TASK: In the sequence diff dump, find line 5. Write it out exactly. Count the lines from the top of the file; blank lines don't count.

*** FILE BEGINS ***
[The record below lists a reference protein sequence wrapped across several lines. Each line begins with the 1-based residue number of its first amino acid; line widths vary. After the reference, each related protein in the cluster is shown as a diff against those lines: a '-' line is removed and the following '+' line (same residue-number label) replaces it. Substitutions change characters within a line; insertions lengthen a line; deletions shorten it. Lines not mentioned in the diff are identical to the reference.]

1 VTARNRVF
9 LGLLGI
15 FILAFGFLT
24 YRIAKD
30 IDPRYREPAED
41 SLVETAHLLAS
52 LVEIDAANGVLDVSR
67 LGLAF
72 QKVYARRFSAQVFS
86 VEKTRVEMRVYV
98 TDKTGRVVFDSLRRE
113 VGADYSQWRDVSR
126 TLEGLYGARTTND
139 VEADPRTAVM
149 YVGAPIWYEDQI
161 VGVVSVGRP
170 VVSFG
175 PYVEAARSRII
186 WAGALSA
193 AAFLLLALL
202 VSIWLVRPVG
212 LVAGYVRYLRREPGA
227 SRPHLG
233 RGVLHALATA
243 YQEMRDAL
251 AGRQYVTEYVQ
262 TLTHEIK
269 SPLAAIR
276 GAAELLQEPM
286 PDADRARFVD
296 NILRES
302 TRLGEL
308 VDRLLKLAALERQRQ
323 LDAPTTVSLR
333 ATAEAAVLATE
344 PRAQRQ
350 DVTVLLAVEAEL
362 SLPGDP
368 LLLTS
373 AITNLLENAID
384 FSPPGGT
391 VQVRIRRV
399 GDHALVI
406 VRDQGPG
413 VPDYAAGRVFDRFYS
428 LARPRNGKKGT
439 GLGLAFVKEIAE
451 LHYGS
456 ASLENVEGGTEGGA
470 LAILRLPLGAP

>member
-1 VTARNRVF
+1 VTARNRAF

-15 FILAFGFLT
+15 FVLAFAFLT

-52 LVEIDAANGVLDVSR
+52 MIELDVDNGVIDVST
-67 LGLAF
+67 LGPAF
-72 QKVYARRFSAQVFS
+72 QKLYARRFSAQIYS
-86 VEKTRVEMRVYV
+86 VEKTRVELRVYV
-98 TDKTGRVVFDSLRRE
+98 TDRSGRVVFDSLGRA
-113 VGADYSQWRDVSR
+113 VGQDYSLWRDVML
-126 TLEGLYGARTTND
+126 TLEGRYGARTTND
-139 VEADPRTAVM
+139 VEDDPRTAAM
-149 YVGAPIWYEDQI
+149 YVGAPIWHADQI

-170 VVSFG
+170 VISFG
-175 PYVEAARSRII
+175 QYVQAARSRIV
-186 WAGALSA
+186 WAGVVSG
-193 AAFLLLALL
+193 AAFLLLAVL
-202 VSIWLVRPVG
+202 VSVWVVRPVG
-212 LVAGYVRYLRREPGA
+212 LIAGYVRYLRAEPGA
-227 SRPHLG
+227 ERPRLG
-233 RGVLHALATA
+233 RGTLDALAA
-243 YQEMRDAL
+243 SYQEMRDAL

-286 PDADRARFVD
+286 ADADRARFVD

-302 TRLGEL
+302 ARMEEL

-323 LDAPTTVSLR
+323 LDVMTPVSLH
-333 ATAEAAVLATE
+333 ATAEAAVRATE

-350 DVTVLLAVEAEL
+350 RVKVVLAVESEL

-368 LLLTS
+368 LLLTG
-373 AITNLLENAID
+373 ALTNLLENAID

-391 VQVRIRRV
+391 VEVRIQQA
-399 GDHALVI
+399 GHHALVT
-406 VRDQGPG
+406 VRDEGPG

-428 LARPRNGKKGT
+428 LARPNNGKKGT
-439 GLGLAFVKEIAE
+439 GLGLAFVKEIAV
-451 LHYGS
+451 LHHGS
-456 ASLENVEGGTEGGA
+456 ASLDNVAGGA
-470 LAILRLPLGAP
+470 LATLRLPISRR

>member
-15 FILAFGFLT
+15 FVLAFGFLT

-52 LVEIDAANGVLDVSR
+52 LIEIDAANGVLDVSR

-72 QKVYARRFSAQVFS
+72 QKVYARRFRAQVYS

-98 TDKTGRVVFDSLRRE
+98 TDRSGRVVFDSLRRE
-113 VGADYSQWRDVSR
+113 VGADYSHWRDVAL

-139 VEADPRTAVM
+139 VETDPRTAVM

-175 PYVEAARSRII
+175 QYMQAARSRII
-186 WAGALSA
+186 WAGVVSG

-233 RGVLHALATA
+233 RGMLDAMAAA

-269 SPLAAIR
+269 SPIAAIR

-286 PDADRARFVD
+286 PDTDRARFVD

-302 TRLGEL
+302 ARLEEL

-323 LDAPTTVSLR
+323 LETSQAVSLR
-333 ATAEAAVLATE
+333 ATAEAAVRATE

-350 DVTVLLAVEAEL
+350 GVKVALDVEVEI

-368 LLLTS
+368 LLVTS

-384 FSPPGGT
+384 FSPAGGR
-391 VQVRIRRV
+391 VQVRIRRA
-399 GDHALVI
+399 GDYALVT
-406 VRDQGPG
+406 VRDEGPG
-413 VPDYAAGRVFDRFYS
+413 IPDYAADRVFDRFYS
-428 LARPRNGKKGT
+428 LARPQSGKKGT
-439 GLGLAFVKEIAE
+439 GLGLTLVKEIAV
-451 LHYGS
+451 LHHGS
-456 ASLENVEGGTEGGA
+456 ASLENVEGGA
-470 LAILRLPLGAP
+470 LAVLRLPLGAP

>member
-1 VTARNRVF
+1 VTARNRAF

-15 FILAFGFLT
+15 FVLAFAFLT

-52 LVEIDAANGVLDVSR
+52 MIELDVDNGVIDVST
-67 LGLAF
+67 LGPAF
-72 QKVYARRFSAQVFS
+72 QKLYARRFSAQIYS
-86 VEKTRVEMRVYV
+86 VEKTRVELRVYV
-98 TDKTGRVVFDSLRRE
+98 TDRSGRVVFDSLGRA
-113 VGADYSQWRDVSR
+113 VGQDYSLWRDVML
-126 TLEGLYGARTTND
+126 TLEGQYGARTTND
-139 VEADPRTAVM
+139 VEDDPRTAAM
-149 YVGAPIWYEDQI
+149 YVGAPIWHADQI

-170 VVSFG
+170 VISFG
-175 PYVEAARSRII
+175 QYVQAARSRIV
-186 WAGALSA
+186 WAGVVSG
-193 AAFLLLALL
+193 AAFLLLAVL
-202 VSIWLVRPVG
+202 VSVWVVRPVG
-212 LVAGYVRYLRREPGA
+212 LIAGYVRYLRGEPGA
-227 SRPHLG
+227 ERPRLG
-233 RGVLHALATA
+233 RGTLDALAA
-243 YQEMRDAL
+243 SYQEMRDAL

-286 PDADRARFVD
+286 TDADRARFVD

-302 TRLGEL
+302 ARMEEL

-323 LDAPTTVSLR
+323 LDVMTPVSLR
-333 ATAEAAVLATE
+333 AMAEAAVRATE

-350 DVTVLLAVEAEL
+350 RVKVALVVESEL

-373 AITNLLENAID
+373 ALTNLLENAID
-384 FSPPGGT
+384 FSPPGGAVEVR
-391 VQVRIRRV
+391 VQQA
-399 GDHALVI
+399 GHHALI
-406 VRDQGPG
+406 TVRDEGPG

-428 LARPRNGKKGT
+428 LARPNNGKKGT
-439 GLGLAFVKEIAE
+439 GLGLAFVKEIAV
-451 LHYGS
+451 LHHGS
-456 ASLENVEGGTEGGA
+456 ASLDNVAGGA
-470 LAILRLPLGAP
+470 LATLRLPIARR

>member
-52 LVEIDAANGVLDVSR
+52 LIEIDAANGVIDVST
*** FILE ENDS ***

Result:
24 YRIAKD